Gibbon a chance to recover in Laos

Crested gibbons are endangered primates living in Indochina.  This means they are pretty hard to find.  Not only that, they live in remote areas of forest often miles from anywhere.  This makes it particularly difficult and relatively expensive to try to estimate things like their distribution and abundance, which are useful things to know if you are trying to look at the impacts of management on a species, or monitor its recovery.  Partly to overcome some of these problems, we trialled a novel survey approach and modeling process to estimate population status and distribution of gibbons and a number of other species in the Nam Kading National Protected Area (NKNPA) in central Laos.  This approach estimated the probability of a gibbon group occupying a specific area (occupancy) and inferred abundance from this.  Our hope was that by using one survey technique to estimate multiple species abundance this would save on costs.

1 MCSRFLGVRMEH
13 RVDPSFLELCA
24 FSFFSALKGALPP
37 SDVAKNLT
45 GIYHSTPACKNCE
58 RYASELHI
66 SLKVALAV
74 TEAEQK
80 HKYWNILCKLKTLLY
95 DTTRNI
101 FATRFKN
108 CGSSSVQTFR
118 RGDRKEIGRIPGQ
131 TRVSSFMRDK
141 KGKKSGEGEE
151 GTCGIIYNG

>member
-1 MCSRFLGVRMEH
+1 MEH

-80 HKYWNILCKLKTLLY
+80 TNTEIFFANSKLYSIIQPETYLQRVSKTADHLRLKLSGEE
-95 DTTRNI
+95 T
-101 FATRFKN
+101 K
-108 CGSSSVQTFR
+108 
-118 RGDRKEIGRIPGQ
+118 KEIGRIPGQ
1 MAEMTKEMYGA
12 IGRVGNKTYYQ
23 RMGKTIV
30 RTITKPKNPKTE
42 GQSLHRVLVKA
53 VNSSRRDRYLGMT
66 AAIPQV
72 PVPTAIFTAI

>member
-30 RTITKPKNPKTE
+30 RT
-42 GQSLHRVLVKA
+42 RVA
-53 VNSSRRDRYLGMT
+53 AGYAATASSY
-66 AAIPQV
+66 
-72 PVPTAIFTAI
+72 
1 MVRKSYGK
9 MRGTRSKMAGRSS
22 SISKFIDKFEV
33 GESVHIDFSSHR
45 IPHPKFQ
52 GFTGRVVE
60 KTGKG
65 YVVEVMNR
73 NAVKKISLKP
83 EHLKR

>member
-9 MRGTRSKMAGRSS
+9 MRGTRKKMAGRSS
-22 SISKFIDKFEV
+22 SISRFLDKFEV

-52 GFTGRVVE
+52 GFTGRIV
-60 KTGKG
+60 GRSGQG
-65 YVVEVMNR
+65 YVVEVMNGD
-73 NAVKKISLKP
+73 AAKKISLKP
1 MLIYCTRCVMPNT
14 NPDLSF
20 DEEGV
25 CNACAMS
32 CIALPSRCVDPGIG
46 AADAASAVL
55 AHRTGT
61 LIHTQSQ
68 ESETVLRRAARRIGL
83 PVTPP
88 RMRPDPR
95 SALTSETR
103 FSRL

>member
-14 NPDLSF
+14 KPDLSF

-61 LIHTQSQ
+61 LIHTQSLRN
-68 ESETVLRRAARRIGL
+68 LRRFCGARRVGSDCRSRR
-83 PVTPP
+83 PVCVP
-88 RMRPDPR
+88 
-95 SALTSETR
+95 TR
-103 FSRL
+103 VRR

Nomascus sp., Lao Zoo, Ban Keun, Lao PDR, copyright C. Hallam

Nomascus sp., Ban Keun, Lao PDR, copyright C. Hallam

Our efforts were not in vain, we provided the first estimate of the abundance of gibbons in the NKNPA and confirmed that the species is still present, albeit in low numbers. Our research also supports the premise that hunting is the main threat for gibbons within the NKNPA with proxies of access associated with lower abundances, especially roads.

Our “Hotspots” (see below) will aid in focussing anti-poaching patrols and future research into the species.


Gibbon Hotspots in the NKNPA

Although we only obtained sufficient data for abundance estimates for gibbons, we also collected data on eight other species.  We believe that with some adaptations to the methods, and a longer inter-survey period this approach may prove a cost effective way to concurrently monitor a number of species for a reasonable cost.

With reduced threats and ongoing management we believe our methods may help to confirm recovery of gibbon populations.  With all this we hope these small apes will be “gibbon” a second chance…

We discuss this and more in the full paper which can be accessed here or you can also contact me for a reprint.

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